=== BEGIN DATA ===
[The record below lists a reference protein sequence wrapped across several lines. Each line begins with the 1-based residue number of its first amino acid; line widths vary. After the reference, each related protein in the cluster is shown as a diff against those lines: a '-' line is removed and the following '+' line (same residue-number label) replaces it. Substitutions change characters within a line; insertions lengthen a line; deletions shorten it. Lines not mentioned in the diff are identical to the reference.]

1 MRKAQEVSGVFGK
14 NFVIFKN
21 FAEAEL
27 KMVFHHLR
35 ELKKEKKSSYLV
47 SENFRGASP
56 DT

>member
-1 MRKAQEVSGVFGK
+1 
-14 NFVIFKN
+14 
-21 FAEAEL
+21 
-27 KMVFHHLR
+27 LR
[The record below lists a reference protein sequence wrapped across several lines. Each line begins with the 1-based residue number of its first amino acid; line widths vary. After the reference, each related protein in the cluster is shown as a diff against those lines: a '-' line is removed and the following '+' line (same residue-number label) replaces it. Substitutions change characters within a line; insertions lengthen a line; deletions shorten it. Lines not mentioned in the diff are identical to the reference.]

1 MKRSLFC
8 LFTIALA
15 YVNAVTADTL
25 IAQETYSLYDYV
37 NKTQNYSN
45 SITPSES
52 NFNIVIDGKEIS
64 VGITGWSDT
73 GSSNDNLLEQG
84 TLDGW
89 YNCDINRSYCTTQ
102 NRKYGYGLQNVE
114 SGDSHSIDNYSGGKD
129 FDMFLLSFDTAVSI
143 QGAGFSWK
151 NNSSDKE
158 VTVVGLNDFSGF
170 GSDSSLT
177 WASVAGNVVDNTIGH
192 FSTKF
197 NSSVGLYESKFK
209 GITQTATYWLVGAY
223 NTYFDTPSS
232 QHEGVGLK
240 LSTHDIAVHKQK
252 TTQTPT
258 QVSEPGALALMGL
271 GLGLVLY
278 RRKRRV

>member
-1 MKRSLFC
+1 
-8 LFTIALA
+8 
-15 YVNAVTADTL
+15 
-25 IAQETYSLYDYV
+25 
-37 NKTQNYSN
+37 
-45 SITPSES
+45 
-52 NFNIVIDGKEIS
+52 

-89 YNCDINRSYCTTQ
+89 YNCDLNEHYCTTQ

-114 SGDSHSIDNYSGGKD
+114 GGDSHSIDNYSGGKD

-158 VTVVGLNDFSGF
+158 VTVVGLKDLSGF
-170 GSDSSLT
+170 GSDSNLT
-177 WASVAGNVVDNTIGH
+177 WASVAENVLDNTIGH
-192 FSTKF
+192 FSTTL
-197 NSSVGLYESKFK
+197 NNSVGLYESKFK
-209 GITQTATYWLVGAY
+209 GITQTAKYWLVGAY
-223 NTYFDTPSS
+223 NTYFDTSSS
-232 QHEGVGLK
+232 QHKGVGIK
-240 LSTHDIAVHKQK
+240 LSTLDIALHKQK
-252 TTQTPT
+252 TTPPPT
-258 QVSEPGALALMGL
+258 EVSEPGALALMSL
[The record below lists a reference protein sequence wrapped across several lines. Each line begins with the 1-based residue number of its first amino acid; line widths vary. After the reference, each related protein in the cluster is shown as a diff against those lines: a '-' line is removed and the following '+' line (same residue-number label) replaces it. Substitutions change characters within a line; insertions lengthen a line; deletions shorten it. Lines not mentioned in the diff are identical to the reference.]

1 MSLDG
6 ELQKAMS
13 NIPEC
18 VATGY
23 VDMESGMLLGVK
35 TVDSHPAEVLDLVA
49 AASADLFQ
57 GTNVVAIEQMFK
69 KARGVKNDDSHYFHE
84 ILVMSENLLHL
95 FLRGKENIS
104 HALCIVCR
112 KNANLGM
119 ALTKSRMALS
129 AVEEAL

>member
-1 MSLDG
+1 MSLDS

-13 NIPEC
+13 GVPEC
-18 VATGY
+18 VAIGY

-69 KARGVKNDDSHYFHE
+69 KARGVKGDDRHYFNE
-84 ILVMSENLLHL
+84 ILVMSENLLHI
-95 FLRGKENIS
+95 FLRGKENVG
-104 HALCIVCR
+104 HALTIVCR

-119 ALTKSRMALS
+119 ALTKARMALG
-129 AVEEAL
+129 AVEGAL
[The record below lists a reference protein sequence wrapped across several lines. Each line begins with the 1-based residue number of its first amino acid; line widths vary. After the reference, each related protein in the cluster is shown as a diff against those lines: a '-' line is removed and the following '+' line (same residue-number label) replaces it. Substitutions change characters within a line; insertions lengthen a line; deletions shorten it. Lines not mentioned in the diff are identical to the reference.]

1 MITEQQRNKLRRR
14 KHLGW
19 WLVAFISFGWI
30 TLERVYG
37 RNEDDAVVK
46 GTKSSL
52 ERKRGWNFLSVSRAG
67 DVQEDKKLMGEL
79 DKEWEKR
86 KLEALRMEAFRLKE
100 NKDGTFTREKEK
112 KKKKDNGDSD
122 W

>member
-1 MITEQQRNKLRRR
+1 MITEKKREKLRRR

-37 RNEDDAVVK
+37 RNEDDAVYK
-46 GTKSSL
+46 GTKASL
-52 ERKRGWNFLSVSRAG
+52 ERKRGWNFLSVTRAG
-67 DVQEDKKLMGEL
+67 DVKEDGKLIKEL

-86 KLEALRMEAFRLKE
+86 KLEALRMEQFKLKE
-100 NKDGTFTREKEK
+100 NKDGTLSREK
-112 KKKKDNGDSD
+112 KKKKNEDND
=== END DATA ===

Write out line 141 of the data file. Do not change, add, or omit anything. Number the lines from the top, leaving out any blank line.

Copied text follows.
-37 RNEDDAVVK